Despite the grim economic outlook, pervasive insecurity and political instability, prominent figures of the NDC remain moderately optimistic about the future. Ahmed Abu Bakr Bazara, the chair of the dialogue’s Comprehensive Development Working Group, told Asharq Al-Awsat that there is little doubt the recommendations made in the group’s final report “will have a positive impact” on the efforts to address Yemen’s economic problems, although he adds, “Of course, this will take time.” Those recommendations, some of which will be part of the new Yemeni constitution, include an emphasis on freedom of economic activity, social justice, the plurality of ownership in the different sectors of the economy (including through the avoidance of monopolies), and public–private sector partnerships. The decisions of the NDC’s Good Governance Working Group are also expected to contribute to a more favorable business environment, as its vice-chair, Dr. Ahmed Al-Asbahi, explained to Asharq Al-Awsat. The group’s “305 decisions and recommendations” focus on “accountability, transparency and responsiveness, justice, efficiency and effectiveness, the supremacy of law, and the fight against corruption,” Asbahi said.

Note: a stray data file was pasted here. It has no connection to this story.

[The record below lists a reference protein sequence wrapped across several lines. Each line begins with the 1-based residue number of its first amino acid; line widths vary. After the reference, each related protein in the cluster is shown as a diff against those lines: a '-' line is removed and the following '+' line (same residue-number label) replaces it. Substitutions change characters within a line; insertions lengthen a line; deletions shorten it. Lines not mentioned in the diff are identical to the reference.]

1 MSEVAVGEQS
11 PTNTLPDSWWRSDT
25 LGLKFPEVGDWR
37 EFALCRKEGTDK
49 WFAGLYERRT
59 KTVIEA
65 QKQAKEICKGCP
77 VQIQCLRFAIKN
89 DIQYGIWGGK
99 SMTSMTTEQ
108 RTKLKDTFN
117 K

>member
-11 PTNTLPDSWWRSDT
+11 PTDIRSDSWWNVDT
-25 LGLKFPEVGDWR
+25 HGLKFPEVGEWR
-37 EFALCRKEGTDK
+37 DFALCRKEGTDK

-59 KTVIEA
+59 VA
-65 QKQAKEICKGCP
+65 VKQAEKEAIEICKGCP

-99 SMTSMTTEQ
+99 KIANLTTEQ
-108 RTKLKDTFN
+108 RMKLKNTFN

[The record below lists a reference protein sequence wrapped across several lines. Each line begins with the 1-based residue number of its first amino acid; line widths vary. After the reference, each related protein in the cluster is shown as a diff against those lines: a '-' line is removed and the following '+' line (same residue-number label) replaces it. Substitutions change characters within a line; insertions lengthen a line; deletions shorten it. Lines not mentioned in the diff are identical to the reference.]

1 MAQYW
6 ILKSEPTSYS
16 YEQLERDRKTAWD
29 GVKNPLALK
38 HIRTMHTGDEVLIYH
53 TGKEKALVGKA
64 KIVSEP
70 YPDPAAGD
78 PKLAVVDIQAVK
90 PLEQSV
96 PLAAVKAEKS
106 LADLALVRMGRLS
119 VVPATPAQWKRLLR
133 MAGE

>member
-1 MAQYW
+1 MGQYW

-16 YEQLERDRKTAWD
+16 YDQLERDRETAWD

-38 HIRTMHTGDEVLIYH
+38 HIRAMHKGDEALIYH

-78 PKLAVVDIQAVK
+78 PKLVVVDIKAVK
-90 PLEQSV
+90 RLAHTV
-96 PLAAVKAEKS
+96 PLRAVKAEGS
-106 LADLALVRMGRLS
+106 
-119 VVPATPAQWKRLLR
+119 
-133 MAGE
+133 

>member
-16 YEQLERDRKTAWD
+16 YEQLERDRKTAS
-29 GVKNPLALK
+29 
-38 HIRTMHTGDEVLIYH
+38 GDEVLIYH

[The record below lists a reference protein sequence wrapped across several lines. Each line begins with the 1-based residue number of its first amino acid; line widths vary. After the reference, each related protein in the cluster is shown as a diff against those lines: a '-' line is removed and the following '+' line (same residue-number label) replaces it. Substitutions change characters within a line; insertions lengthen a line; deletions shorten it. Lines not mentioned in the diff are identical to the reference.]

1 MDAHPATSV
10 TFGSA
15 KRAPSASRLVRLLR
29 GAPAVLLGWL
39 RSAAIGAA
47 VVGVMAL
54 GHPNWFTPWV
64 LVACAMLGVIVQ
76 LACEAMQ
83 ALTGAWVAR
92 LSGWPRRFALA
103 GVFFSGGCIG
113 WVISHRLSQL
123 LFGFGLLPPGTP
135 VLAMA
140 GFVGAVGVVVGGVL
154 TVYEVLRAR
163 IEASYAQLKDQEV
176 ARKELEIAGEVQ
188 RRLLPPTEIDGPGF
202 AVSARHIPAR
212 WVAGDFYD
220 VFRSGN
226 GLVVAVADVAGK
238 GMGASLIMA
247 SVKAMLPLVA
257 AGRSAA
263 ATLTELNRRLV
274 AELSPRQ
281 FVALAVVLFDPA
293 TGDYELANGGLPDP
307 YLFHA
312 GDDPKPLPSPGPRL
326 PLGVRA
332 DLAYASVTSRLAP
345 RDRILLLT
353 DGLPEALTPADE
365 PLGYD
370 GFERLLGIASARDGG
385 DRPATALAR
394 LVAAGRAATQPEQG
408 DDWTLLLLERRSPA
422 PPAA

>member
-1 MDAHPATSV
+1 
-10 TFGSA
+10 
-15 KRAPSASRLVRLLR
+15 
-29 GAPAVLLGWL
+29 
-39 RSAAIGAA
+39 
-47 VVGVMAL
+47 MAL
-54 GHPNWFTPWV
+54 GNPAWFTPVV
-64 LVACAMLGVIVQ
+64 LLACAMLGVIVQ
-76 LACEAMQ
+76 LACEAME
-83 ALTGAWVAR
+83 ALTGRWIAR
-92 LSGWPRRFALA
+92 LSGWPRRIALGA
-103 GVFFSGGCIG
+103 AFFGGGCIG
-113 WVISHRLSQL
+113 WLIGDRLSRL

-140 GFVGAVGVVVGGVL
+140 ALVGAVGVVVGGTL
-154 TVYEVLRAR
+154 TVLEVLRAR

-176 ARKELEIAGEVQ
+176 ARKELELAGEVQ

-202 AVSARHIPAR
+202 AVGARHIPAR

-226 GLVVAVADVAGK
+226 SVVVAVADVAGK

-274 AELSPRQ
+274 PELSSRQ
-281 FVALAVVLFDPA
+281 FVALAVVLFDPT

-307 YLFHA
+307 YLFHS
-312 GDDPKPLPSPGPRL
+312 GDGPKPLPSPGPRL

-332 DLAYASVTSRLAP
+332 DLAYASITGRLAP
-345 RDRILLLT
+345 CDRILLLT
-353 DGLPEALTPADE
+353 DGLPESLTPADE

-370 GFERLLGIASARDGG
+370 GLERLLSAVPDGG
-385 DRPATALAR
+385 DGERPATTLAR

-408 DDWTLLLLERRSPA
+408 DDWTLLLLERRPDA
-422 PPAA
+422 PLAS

Yemen aid work ever more risky
IRIN — 2 April 2014
The 25 March kidnapping and release of two UN workers has underlined the risks aid workers in Yemen face. Humanitarians can find themselves caught up in outbreaks of violence by Zaydi Shia Houthi militants in the north, southern separatists, al-Qaeda-inspired groups, tribal groups, or common criminals, and the new UN sanctions regime could make matters worse for them.

Internet Cafes Close Down Amid Ongoing Energy Crisis
Yemen Times — 3 April 2014
The main power station and electricity infrastructure in Marib governorate sustained over 400 attacks and acts of sabotage from 2010 until June of last year, according to Al-Absi. He said that the power plant in Marib is a major electricity supplier to the rest of the country, with the capacity to generate 400 megawatts. Majed Al-Bashiri, a supervisor at the Hizaiz substation in Sana’a, which generates 40 megawatts, said there are several substations in Sana’a which together contribute 146 megawatts, but these stations only generate half of the capital city’s electricity requirements. The six major power plants across the country are only operating at 70 percent capacity at best due to technical difficulties and attacks, added Al-Bashiri. Continue reading